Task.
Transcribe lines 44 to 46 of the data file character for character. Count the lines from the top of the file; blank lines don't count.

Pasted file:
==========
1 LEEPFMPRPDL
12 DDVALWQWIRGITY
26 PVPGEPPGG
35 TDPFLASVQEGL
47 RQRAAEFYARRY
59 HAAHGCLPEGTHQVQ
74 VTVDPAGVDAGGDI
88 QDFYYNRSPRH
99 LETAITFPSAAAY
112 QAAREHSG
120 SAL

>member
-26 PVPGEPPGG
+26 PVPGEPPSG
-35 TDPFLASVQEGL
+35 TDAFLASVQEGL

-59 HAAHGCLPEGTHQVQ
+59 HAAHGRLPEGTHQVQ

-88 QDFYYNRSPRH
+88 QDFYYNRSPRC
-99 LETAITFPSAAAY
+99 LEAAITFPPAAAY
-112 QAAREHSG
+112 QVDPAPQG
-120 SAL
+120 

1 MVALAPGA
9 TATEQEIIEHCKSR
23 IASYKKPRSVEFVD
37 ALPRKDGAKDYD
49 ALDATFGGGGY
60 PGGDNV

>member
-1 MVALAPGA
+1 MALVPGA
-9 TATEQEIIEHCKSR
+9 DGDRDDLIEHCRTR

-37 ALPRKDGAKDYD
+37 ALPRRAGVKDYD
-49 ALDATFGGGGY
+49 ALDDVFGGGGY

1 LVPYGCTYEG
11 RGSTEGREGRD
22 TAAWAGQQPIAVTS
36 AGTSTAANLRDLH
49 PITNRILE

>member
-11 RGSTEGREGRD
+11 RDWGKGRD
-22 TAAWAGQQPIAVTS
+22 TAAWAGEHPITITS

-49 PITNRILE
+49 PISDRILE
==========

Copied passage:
22 TAAWAGQQPIAVTS
36 AGTSTAANLRDLH
49 PITNRILE